From there, transfers totalling £45.8m were made to Barrowman’s personal HSBC Isle of Man bank account. That account, in turn, transferred £28.8m in October 2020 to the Keristal Trust, the beneficiaries of which, bank records indicated, were Mone and her children, the report states.

The Keristal Trust’s “settlors” – a reference to the individuals who created or funded it – were Barrowman and another individual linked to PPE Medpro, the document indicates. The document adds that the Keristal Trust’s bank account was opened in May 2020. That was the same month Mone recommended PPE Medpro to Gove and Agnew.

HSBC was unable to corroborate any concerns of wrongdoing by the couple, but it did identify a number of “risks” related to retaining Barrowman and Mone as clients – including what it saw as potential reputational damage to the bank. Multiple sources have told the Guardian that HSBC then decided to drop the couple as clients.

Contacted about the new disclosures, HSBC said it was unable to comment, even to confirm if the couple had been clients. A lawyer for Mone said: “There are a number of reasons why our client cannot comment on these issues and she is under no duty to do so.”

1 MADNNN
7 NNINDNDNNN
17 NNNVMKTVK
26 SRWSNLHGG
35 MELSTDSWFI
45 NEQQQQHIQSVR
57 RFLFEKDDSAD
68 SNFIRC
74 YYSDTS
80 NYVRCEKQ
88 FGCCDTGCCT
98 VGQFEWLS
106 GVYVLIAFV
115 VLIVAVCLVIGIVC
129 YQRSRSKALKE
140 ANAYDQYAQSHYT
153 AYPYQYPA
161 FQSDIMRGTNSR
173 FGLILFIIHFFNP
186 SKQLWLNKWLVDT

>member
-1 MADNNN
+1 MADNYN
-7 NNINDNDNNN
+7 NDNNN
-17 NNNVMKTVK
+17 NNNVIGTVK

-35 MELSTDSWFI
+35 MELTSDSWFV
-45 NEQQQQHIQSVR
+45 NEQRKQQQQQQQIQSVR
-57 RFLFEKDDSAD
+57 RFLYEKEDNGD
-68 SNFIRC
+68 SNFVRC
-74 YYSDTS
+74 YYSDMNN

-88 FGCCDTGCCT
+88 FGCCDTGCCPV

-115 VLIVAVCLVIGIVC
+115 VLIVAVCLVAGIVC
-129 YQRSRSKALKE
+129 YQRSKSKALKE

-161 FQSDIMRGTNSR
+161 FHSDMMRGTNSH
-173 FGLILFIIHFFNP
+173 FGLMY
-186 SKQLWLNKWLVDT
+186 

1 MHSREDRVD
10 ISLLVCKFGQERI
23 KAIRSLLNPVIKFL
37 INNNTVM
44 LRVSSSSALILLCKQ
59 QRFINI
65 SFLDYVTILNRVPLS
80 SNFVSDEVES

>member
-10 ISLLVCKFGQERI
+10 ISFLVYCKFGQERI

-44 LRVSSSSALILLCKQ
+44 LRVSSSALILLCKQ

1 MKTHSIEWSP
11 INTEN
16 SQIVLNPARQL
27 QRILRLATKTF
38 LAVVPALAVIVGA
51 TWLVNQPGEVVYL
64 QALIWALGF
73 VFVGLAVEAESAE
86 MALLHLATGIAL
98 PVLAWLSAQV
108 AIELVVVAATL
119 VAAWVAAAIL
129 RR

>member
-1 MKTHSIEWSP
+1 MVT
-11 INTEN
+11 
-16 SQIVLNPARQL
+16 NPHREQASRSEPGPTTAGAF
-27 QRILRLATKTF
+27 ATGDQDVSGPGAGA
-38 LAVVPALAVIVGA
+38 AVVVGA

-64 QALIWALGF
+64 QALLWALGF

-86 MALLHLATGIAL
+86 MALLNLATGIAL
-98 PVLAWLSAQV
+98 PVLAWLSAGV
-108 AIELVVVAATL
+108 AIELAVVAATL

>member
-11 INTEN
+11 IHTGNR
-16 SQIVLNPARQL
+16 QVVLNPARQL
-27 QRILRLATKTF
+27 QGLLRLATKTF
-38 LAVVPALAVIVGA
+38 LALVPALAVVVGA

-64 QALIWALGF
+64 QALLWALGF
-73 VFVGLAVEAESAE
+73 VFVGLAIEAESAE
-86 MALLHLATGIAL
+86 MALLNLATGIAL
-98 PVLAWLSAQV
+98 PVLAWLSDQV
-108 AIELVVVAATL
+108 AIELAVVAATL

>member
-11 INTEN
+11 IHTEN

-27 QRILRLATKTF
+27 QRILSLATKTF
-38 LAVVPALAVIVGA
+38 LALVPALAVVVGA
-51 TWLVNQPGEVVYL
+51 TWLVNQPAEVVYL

A lawyer who represents Barrowman and PPE Medpro said a continuing investigation limited what his clients were able to say on these matters. He added: “For the time being we are also instructed to say that there is much inaccuracy in the portrayal of the alleged ‘facts’ and a number of them are completely wrong.”

The House of Lords commissioner for standards, who is investigating whether Mone breached rules governing peers’ conduct by failing to register an interest in PPE Medpro and lobbying for the company, said this week he was unable to finalise his report while a criminal investigation was ongoing.

The National Crime Agency is investigating potential fraud relating to PPE Medpro and searched the homes of Mone and Barrowman in April. No arrests or charges have been made. Mone has denied breaking the Lords conduct rules.